Non-Sequitor Word Salad Served With a Side of Potatoes

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Someone told me once that a person’s creativity peaks around the time they are 18.  After that, it is a slow or fast descent into the land of bland brains.

For me this was true.

In my teens and early twenties, I was a dancer and a poet.  In fact, those were my majors in college.

What was I thinking?  Yeah, I know.

I didn’t really “get the joke” about college and used it as a sort of second pre-school.  It was a time of playing.  It was a time of focusing on process as opposed to product.  It turns out I really should have been more focused on the product of my diploma, because writing free verse and following the Grateful Dead doesn’t make anyone any money, and besides Jerry died.

Jerry, man.  Fucking Jerry.

But I digress.

While it may be true I had my peak in creative energy at that time, it was random, unfocused, lazy, and unproductive.  It led me to mad experimentation and often disaster well into my twenties.

Washing a pot I used to boil and mash potatoes, I think how everyone likes to tell me I shouldn’t eat potatoes.  I’d like to give them the argument used by pot-heads everywhere.  But it grows out of the earth.  How could something so natural be bad for you?  I mean, like, how could a potato be rotting my brain, man?  

Fuck that.  That argument drives me crazy.  Anyway, I never inhaled.

I live a pretty staid life of moderation now.  I try to set a good example for my kids, but I hate exercising.  Life is hard, and instead of fueling me with the desperate urge to dance, run, or grab life by the balls, the torture of depression and anxiety makes me unmotivated, makes me want to curl up on the couch and go for that second helping of mashed potatoes.

Shut up about the gluten and simple carb shit already.  I don’t NEED to eat them.  I just like to.  You know. . .

Life is pretty awesome too.  I think about how my seven-year-old son has started carrying a book around with him, because he wants to be “that guy” who looks like he’s reading.

I think about my toddler’s laughter and how she can sing Twinkle Twinkle Little Star on her own now.  Almost.

I think about that ginormous pot of mashed potatoes I made and how I can eat them all week if I want.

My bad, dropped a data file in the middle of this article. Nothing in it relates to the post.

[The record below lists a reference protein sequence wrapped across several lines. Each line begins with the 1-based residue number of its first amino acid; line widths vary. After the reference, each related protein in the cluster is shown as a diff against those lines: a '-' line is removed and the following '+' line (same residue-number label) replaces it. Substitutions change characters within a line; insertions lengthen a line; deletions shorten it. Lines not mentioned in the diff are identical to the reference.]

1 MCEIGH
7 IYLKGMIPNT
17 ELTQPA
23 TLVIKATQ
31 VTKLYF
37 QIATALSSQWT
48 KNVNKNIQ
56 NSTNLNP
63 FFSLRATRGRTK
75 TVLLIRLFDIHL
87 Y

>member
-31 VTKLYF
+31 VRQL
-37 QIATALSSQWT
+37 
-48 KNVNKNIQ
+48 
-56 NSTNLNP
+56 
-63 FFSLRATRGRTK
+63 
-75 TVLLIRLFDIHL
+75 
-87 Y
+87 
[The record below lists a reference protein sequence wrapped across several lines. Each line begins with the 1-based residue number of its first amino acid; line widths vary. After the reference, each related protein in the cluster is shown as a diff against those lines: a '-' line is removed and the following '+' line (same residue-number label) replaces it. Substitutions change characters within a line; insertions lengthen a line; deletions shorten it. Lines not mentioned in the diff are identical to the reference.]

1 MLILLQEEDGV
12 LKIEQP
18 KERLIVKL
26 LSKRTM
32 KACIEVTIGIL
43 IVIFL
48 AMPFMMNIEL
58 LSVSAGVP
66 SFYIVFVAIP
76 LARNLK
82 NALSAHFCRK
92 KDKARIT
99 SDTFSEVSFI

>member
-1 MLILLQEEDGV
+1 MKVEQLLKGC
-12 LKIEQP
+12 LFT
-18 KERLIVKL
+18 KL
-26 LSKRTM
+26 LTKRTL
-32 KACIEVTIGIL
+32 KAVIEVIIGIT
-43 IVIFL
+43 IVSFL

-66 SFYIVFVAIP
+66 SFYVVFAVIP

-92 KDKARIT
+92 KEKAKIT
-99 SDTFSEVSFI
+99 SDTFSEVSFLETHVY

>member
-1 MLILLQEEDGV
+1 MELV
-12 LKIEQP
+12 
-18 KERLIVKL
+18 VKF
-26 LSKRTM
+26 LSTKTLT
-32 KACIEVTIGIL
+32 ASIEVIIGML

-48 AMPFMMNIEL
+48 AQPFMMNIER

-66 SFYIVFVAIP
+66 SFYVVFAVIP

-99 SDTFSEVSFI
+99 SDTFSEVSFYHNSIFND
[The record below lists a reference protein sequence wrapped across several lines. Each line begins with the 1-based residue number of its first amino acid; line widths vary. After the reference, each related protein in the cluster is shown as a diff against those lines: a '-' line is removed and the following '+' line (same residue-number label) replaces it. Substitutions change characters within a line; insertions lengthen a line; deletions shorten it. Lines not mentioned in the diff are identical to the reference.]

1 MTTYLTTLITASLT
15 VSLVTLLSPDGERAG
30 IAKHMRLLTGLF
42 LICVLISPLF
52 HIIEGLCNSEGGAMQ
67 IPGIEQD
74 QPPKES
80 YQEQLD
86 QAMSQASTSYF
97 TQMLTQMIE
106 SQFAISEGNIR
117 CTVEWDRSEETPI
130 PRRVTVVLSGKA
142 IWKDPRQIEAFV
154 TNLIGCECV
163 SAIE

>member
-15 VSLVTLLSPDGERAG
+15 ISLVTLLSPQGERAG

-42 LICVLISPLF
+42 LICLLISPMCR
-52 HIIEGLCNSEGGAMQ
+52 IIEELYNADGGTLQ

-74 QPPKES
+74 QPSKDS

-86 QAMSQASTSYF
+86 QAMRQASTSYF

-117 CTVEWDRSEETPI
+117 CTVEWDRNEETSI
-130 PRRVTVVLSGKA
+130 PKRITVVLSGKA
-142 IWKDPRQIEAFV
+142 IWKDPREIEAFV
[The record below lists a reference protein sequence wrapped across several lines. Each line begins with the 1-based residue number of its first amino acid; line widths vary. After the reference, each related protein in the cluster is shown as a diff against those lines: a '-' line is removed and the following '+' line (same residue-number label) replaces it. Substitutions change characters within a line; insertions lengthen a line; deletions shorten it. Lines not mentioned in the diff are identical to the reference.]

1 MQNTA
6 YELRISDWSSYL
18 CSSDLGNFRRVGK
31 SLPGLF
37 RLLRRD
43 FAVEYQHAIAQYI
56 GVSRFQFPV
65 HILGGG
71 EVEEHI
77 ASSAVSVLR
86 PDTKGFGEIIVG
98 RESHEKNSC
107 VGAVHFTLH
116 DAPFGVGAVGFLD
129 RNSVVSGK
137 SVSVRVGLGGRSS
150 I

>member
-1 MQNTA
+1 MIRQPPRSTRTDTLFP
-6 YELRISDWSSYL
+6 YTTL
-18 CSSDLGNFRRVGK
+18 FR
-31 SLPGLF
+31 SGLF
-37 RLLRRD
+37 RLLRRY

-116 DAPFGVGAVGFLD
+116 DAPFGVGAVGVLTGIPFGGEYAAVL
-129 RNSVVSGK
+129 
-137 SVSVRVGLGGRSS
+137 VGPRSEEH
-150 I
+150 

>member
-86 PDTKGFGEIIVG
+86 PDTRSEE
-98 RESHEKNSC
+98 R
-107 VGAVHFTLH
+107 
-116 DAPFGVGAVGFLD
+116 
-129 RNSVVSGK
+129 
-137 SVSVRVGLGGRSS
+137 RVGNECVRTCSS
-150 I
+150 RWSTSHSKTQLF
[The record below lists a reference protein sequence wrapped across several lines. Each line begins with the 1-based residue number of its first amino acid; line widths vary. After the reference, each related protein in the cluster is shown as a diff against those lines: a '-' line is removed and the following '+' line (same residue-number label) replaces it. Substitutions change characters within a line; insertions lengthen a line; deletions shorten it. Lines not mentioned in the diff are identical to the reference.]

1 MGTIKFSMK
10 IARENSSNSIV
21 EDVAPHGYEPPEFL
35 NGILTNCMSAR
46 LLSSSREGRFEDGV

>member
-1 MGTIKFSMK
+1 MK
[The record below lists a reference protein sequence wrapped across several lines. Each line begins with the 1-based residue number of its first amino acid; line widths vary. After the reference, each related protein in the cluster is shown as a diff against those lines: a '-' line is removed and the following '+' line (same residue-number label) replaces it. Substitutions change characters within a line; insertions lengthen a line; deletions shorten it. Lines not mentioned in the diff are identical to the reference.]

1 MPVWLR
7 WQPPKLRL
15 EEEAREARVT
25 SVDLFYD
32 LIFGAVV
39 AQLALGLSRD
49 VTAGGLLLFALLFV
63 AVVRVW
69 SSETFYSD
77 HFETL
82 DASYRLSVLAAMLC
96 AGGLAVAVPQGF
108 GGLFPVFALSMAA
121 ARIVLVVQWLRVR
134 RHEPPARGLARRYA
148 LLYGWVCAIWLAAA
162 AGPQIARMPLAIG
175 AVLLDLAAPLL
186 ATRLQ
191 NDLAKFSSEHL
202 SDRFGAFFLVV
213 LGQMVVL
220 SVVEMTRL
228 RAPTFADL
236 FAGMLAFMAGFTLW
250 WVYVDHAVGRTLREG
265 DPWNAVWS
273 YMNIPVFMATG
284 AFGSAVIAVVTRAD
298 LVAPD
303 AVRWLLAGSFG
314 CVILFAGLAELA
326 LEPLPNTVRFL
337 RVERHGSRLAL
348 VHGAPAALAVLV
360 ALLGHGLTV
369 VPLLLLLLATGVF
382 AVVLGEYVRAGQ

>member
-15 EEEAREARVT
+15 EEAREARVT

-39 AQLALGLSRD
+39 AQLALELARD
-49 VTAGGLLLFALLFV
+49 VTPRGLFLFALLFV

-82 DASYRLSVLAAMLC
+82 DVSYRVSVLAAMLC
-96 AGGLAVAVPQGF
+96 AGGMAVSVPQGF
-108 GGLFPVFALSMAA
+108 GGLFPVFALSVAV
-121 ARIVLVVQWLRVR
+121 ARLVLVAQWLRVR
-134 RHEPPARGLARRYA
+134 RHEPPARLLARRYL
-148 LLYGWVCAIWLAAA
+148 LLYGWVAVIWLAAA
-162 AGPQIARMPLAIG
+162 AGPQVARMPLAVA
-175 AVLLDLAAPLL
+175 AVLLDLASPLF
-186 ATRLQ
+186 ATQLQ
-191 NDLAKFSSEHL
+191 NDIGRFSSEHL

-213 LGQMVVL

I wasn’t going to write today.  But I did.  See that?

Oh, and tonight is Master Chef.  I wish someone would tell me they like” the cook” on something I made.  But I guess there isn’t much to love about “the cook” on mashed potatoes of frozen broccoli.

So I did two things that were good for me today–  I ate broccoli and I blogged.

Nothing left to do but smile, smile, smile.

And press publish.

http://dailypost.wordpress.com/dp_assignment/writing-101-free-write-one/

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5 responses »

  1. I’m not sure creativity peaks in our early years. I do agree that we often (mother especially in my opinion, but dads and husbands too), take a diversion into the ‘real world’ of putting food on the table and a roof over our heads, but there is plenty of precedent for creative types coming into real bloom as later adults. Maybe is the combination of preschool creativity paired with productivity that allows older people to harness it into a creative product?

  2. I think I probably felt most creative around that time too, though it was so full of angst and uncertainty, it was pretty unproductive. I write far better now. And eat potatoes; they taste good! And life is short.

  3. I think we have different sparks of creativity at different times. I am of course impeded by my depression too, where nachos sound awfully nice all. the. time. But, then I have bursts where I want to do something beautiful. Blogging is definitely creative. I’ve missed your blog, Charlotte. Sorry I haven’t been by much. 🙂

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